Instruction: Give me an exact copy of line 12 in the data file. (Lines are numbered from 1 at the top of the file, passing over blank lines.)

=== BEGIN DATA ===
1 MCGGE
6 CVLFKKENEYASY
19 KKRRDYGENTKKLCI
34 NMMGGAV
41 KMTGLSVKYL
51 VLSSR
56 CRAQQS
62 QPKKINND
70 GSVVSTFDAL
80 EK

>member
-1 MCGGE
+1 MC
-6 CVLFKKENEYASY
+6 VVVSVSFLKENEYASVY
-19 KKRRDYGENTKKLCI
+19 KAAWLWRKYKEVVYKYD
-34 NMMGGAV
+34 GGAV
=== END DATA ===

-1 MCGGE